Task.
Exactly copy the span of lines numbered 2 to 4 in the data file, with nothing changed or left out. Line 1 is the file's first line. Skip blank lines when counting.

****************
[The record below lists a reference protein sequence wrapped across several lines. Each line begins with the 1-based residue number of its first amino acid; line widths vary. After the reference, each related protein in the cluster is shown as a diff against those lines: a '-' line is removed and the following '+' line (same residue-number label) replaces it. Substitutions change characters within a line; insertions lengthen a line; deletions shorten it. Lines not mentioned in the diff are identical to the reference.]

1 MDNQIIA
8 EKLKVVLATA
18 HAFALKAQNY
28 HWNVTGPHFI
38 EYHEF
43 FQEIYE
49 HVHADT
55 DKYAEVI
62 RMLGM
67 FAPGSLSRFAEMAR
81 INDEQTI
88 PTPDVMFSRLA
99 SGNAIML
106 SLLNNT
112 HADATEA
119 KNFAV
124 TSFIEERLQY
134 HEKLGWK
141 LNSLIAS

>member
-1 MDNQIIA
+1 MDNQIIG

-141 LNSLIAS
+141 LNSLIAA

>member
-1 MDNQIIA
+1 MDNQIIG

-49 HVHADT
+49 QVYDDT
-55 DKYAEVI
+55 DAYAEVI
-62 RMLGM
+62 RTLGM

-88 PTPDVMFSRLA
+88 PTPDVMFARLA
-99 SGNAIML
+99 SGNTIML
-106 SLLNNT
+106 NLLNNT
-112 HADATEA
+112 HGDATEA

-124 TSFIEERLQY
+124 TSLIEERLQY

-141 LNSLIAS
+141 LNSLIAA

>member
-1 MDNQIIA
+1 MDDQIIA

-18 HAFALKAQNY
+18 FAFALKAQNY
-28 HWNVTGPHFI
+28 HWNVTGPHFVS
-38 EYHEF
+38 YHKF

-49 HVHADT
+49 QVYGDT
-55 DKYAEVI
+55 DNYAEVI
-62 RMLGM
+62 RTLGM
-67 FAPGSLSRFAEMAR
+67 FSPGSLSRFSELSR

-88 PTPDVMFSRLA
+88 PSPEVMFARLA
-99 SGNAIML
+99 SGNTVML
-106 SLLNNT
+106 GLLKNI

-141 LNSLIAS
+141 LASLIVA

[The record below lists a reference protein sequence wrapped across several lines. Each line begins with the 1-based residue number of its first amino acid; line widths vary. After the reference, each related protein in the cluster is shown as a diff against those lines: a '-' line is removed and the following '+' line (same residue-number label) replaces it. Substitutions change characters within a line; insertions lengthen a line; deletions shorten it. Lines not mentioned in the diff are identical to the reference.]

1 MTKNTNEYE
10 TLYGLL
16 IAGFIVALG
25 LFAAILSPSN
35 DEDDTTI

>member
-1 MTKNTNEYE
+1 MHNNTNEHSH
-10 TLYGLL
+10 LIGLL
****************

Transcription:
1 MDNQIIA
8 EKLKVVLATA
18 HAFALKAQNY